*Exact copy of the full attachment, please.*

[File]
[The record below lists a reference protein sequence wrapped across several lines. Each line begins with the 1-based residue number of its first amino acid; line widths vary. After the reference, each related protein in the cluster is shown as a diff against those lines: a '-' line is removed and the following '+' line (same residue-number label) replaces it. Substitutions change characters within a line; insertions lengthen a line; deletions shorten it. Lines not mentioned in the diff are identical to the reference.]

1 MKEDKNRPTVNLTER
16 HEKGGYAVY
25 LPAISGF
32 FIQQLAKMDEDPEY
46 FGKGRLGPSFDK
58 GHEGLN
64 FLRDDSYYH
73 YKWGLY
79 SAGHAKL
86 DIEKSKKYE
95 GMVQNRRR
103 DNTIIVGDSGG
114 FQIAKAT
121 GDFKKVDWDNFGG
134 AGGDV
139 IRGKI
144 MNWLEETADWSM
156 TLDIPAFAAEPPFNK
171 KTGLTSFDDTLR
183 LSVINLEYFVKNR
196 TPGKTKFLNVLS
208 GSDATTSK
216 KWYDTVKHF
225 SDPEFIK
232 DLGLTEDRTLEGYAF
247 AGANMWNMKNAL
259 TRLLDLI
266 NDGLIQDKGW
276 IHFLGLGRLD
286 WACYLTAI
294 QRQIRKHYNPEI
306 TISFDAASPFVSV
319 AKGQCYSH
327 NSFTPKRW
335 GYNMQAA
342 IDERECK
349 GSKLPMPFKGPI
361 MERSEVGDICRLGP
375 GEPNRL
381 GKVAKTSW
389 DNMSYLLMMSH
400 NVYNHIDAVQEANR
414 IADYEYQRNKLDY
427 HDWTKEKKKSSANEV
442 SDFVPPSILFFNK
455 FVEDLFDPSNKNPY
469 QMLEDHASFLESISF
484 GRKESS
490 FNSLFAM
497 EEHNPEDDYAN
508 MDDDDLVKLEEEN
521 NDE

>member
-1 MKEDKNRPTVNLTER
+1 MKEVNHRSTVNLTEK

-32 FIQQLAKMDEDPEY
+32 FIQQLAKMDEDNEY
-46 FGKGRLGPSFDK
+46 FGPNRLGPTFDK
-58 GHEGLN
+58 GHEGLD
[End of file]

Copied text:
[The record below lists a reference protein sequence wrapped across several lines. Each line begins with the 1-based residue number of its first amino acid; line widths vary. After the reference, each related protein in the cluster is shown as a diff against those lines: a '-' line is removed and the following '+' line (same residue-number label) replaces it. Substitutions change characters within a line; insertions lengthen a line; deletions shorten it. Lines not mentioned in the diff are identical to the reference.]

1 MKEDKNRPTVNLTER
16 HEKGGYAVY
25 LPAISGF
32 FIQQLAKMDEDPEY
46 FGKGRLGPSFDK
58 GHEGLN
64 FLRDDSYYH
73 YKWGLY
79 SAGHAKL
86 DIEKSKKYE
95 GMVQNRRR
103 DNTIIVGDSGG
114 FQIAKAT
121 GDFKKVDWDNFGG
134 AGGDV
139 IRGKI
144 MNWLEETADWSM
156 TLDIPAFAAEPPFNK
171 KTGLTSFDDTLR
183 LSVINLEYFVKNR
196 TPGKTKFLNVLS
208 GSDATTSK
216 KWYDTVKHF
225 SDPEFIK
232 DLGLTEDRTLEGYAF
247 AGANMWNMKNAL
259 TRLLDLI
266 NDGLIQDKGW
276 IHFLGLGRLD
286 WACYLTAI
294 QRQIRKHYNPEI
306 TISFDAASPFVSV
319 AKGQCYSH
327 NSFTPKRW
335 GYNMQAA
342 IDERECK
349 GSKLPMPFKGPI
361 MERSEVGDICRLGP
375 GEPNRL
381 GKVAKTSW
389 DNMSYLLMMSH
400 NVYNHIDAVQEANR
414 IADYEYQRNKLDY
427 HDWTKEKKKSSANEV
442 SDFVPPSILFFNK
455 FVEDLFDPSNKNPY
469 QMLEDHASFLESISF
484 GRKESS
490 FNSLFAM
497 EEHNPEDDYAN
508 MDDDDLVKLEEEN
521 NDE

>member
-1 MKEDKNRPTVNLTER
+1 MKEVNHRSTVNLTEK

-32 FIQQLAKMDEDPEY
+32 FIQQLAKMDEDNEY
-46 FGKGRLGPSFDK
+46 FGPNRLGPTFDK
-58 GHEGLN
+58 GHEGLD